Today Judge Klausner of the U.S. District Court for the Central District of California certified both a damages class and an injunctive relief class in Morgan v. United States Soccer Federation. The plaintiffs are members of the U.S. Women’s National Soccer Team, alleging violations of the Equal Pay Act and Title VII based on discrepancies in pay between them and the Men’s National Team.
Here is today’s order:
Wednesday, October 23, 2019
Today the U.S. Court of Appeals for the Second Circuit heard oral argument in Trump v. Vance, which involves Donald Trump’s attempt to enjoin a New York subpoena seeking documents—including Trump’s financial and tax records—from his accounting firm.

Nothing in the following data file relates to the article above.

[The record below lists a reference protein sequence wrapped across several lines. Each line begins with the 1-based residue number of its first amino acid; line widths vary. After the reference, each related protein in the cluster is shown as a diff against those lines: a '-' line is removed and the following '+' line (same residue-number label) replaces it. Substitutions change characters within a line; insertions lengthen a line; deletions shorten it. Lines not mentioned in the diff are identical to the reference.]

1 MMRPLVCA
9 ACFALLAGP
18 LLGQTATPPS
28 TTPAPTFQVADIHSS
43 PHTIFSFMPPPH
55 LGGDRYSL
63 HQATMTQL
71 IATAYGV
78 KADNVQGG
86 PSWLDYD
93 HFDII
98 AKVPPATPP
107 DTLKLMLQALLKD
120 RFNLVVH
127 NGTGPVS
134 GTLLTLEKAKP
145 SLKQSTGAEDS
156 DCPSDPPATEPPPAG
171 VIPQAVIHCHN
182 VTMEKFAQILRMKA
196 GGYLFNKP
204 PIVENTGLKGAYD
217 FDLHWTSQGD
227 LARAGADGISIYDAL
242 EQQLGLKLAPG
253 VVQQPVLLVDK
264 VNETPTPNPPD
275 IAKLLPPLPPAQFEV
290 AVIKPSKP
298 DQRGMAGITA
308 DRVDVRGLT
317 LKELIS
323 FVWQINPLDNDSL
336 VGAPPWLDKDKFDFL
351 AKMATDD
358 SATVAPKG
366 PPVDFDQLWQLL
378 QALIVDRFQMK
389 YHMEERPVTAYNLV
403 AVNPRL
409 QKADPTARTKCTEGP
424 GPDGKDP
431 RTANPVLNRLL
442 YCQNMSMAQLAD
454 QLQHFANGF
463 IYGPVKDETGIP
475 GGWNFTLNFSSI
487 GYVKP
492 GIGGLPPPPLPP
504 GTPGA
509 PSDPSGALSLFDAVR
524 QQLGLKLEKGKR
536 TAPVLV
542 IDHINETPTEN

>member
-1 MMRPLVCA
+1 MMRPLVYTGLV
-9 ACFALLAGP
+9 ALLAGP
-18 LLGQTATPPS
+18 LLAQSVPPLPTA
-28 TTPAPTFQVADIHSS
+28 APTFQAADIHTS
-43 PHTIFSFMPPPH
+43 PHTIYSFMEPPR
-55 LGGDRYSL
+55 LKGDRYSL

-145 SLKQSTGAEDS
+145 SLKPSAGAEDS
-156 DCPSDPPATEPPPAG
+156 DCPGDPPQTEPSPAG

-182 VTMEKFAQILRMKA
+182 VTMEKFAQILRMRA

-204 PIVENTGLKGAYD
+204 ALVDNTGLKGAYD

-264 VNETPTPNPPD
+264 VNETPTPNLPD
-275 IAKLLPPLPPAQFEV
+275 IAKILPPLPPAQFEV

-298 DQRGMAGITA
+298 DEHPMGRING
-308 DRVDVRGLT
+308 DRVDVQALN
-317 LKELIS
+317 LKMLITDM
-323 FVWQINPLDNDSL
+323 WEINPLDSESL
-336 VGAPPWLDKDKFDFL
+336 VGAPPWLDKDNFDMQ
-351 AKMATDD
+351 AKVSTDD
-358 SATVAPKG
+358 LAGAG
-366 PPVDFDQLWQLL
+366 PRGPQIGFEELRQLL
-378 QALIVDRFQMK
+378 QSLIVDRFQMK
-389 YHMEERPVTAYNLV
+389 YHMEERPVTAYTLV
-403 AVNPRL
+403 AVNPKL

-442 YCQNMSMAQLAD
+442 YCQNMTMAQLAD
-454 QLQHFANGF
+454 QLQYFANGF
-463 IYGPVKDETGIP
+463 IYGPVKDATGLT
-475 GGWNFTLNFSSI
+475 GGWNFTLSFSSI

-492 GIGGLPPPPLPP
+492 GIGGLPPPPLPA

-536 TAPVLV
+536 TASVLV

Here’s a link to the audio of today’s argument.
And here is the district court’s opinion below (reported at 395 F. Supp. 3d 283).
Friday, October 4, 2019
The Friday Before First Monday: SCOTUS Cert Grant in Louisiana Abortion Case Presents Questions About Standing
Today the Supreme Court granted petitions for certiorari arising from a challenge to Louisiana’s abortion regulations. The cases are June Medical Services LLC v. Gee (18-1323), and Gee v. June Medical Services, LLC (18-1460).
The first petition asks whether the Louisiana law is unconstitutional, especially in light of the Court’s decision in Whole Woman’s Health v. Hellerstedt, 136 S. Ct. 2292 (2016). The second petition is about standing, presenting the following questions: